Scott Sowle has worked with teens and families for over 30 years. His goal has always been to create treatment programs that emphasize kindness and compassion over confrontation and control. He is passionate about creating settings that promote sustainable, life-long recovery by providing teens and their families idyllic locations coupled with caring, dedicated, and highly qualified professionals who partner with families to find more effective ways to communicate and begin the process of healing. To provide this level of care to as many kids and families as possible, Scott’s motto is “making exceptional care accessible.”
As an undergraduate and graduate student at UCLA, and as a means to better understand how both substance abuse and mental health issues intersected within his own family system, Scott began his professional journey at Hathaway Children’s Services. At the time, Hathaway was an orphanage for abused and neglected children whose parents were unable or unwilling to care for them. Many came from alcoholic and abusive families. It was at Hathaway that Scott first felt a sense of belonging and connection that continued with him to this day.
From 1990-2000, Scott worked as an administrator for behavioral health and substance abuse treatment programs within large, non-profit Catholic hospitals. These included the Sisters of Carondelet, St. Joseph’s, and St. John’s, all in southern California. In 2000, Scott became Executive Director of the then start up, Visions Adolescent Treatment Program, in Los Angeles. He would help launch that program’s residential and outpatient centers. In 2008, seeing a need for adolescent treatment in Orange County, CA, Scott conceptualized and was the visionary behind Newport Academy, launching that program as Founder and Chief Operating Officer. Scott remained at Newport Academy for close to five years.
Wanting to be closer to family in northern California, and recognizing a need for high quality treatment for struggling teens and families in the Bay Area, Scott launched Muir Wood Adolescent and Famliy Services in 2013. Muir Wood is the culmination of Scott’s personal and professional experiences, and has become recognized nationally as a gold standard in adolescent behavioral healthcare. Currently, Muir Wood operates ten campuses on over 60+ acres in Sonoma county, with a total of 64 beds. In 2023, Muir Wood will extend its exceptional treatment offerings to central and southern California. Kathy Ketcham, best-selling author of “The Spirituality of Imperfection”, “Broken”, and “The Only Life I Could Save”, says of Muir Wood, “It is a place of light and hope, offering a comprehensive program of treatment, academics, and family involvement that sets the gold standard for gender-specific adolescent treatment. If only every young person struggling with substance use and other problems could spend time at Muir Wood, where kindness, trust, and respect are the keystones of life-long recovery.”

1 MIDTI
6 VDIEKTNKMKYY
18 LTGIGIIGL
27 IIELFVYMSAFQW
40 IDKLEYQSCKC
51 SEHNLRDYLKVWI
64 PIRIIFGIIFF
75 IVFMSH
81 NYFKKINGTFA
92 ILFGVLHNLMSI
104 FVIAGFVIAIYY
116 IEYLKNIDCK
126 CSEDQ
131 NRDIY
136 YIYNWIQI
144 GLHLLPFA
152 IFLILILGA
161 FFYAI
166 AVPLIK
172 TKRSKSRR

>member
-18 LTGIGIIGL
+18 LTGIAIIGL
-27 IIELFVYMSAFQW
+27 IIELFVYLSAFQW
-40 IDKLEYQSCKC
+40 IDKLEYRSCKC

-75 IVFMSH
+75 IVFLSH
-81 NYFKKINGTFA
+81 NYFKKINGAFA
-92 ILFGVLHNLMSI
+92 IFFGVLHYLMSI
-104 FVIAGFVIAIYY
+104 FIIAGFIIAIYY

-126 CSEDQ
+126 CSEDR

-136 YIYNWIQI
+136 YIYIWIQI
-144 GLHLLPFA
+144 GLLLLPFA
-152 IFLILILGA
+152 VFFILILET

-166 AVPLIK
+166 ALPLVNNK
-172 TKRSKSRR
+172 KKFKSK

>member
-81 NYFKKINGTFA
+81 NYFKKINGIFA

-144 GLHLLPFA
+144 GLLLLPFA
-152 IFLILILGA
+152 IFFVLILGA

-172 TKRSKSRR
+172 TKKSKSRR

Scott has authored a number of articles and is often asked to speak on mental health, substance use disorders, family systems, and paths to sustainable healing. He is passionate about education and is honored to sit on community advisory boards and non-profits and as an advocate for the underserved in hope that his voice can be a catalyst for effective and thoughtful substance use and mental health treatment policies. Scott is also most proud to mentor many young entrepreneurs and professionals, helping them launch their own programs. He has been widely recognized for his work, most recently as the recipient of the 2020 Miracles Award in the Bay Area for “outstanding lifetime achievement and outstanding service in the treatment of addiction and mental health disorders.”
An avid cyclist, surfer, endurance swimmer, and runner, the outdoors have always played a significant role in Scott’s life, and were essential components of the program at Muir Wood. To quote John Muir, “In every walk with nature, one receives far more than he seeks.” Indeed, Scott named Muir Wood after the environmentalist, adding “…many may not know this, but while working on an assembly line as a young man, John Muir was blinded from a tool that had pierced his eye. He vowed that if he ever regained his eyesight, he would leave the assembly line and follow his passion. To me, this is akin to so many of the young persons we see at Muir Wood. If, with our help, they can free themselves from the bondage of substance use disorders or mental health issues that envelope them, then perhaps they may discover their true north and passions that inspire them.”
Scott lives in Marin with his wife Basia, an operating room nurse and nurse educator at UCSF, and a consultant at Muir Wood. She is a constant inspiration and beacon in his life.
Find Scott Sowle on LinkedIn.